WASHINGTON -- So: The second quarter's growth rates were revised downward sharply, raising the prospect that President's Obama's fourth year in office may be economically weaker than his third. And the manufacturing sector, which was supposed to be a bright spot, is contracting. And the dismal unemployment figures would actually be much worse if it weren't for discouraged Americans leaving the workforce entirely. And the Middle East and North Africa are on fire, resulting in the first American ambassador killed in 30 years, along with three others. And security at the Benghazi consulate, it turns out, was lax. And administration officials dismissed the attack for days as "spontaneous" when some at the White House must have known that this was a falsehood. And al-Qaeda -- from Libya to Somalia to Mali to Yemen to Nigeria -- seems intent on proving it is not quite dead, with little administration public recognition or response. And Univision reports that more guns linked to the Obama administration's Fast and Furious scandal went to drug cartels and hit men. And at a Univision forum, Obama tried to shift blame for the scandal with a claim that was immediately proved false.
And yet, entering the first presidential debate, it is Mitt Romney who is on the defensive.
The past few weeks have been tough on Obama. But he has lengthened his lead in the horse race. How to explain it? Republicans diagnose a severe case of media bias, and the symptoms are not imaginary. Obama's Middle East policy collapses -- and mainstream media outlets focus on an ill-timed Romney press statement. The president dismisses chaos and murder in the region as "bumps in the road," and the media collectively shrug. Made by a Republican, this remark would be cited as evidence of impeachable insensitivity. The obsession with Romney's errors -- the panting eagerness and lack of proportion -- is obvious and embarrassing.
But since the media are neither omnipotent nor monolithic, their attitudes can't be the only explanation for the state of the race. Romney and his campaign have cooperated. The dissing of the 47 percent seems one of those rare gaffes that actually registered with the public by confirming existing suspicions. Just as Obama's modest convention bounce should have been fading, the controversy seems to have extended and even slightly increased it.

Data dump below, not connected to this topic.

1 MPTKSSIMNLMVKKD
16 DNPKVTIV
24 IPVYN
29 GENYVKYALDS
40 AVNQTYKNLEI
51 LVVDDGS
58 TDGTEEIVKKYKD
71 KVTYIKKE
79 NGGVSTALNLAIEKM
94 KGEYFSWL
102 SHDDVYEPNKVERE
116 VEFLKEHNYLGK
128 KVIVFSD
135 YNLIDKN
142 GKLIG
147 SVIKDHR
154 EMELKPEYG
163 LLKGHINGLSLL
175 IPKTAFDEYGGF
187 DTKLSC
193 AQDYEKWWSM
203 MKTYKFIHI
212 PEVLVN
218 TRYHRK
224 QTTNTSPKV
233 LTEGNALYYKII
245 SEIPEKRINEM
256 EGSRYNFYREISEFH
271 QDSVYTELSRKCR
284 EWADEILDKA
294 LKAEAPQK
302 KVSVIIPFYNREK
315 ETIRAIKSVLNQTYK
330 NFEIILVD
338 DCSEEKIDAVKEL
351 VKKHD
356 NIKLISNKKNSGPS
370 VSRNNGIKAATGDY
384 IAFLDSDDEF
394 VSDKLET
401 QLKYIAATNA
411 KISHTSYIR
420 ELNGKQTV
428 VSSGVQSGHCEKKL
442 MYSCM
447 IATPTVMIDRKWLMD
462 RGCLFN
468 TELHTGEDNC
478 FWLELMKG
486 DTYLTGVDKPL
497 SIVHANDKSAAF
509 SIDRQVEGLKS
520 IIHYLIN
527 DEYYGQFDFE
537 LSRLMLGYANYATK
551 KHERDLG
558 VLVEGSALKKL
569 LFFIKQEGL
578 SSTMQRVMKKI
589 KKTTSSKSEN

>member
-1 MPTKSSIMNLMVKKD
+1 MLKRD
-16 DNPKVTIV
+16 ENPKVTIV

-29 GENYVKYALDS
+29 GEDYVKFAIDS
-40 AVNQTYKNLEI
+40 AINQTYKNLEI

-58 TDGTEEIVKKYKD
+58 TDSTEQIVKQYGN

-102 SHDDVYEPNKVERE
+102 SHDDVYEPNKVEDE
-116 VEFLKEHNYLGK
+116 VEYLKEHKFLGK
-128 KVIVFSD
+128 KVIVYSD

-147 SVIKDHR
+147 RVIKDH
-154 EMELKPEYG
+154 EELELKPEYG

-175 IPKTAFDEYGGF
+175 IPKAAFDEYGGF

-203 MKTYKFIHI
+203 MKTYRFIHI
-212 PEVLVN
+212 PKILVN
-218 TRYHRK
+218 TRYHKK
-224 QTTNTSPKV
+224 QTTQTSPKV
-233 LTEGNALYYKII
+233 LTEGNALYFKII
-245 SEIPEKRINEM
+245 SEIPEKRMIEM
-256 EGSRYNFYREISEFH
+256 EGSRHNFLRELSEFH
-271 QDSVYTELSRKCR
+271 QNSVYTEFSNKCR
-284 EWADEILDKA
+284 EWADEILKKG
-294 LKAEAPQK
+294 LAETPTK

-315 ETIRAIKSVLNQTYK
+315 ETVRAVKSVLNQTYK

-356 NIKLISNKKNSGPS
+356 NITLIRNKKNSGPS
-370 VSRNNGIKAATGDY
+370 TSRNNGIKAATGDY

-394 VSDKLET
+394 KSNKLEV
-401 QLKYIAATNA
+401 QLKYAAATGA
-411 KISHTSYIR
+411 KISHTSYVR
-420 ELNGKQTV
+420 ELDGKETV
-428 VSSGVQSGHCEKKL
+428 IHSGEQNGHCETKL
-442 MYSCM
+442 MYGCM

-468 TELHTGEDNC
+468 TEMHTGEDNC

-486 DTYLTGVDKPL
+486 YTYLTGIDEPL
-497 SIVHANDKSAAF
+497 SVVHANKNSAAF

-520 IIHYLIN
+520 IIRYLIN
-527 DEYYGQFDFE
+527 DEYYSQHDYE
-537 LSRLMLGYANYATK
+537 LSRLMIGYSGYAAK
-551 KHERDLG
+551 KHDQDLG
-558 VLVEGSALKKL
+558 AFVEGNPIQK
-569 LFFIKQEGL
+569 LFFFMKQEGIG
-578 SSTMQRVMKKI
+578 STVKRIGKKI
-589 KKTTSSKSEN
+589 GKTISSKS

And the Romney campaign's initial reaction to the video was incomprehensible. The challenger could have given a serious speech outlining his approach to governing -- something he has not really done since the Republican primaries. He could have detailed his view of where government is necessary and where it has overreached. He could have made the case that unreformed entitlements threaten to consume every other purpose of government and eventually require a massive, destructive transfer of national wealth from young to old.
Instead, the Romney campaign attacked a 14-year-old video in which Obama recommends "redistribution, at least at a certain level, to make sure that everybody's got a shot." Redistribution, explained Romney, "has never been a characteristic of America." So does Romney actually oppose a progressive tax system, entitlements and benefits for the poor? No, his budget approach sets out to maintain the current level of redistribution rather than increasing it as Obama would do. (Romney has pledged that he "will not have the top income earners in this country pay a smaller share of the tax burden" and that he would increase means testing for Medicare and Social Security.)
The Romney campaign, amazingly, reacted to the 47 percent gaffe with a round of anti-government hyperbole -- reinforcing the charge of insufficient compassion the Obama campaign was pressing at the time. When one is caught sounding too much like Marie Antoinette, the natural response is not to sound more like Barry Goldwater or Ron Paul. This is damage control with a wrecking ball.
What does this mean for the debate? Romney will have the opportunity to criticize the obvious faults and failures that led this column. Yet now his performance bears some additional burden. First, he must find a way to convince an economically struggling middle-age female voter in Akron, Ohio, that he is concerned in practical ways about her future. Second, and relatedly, he must outline a philosophy of government that isn't libertarian and frightening. Attacks on redistribution and a theoretical defense of economic freedom will not suffice.
The problem is: Both these goals are defensive and should have been accomplished months ago. Romney can still make his case -- finally unfiltered by the media -- but he has complicated his own task.
Michael Gerson's email address is firstname.lastname@example.org.Copyright 2012 Washington Post Writers Group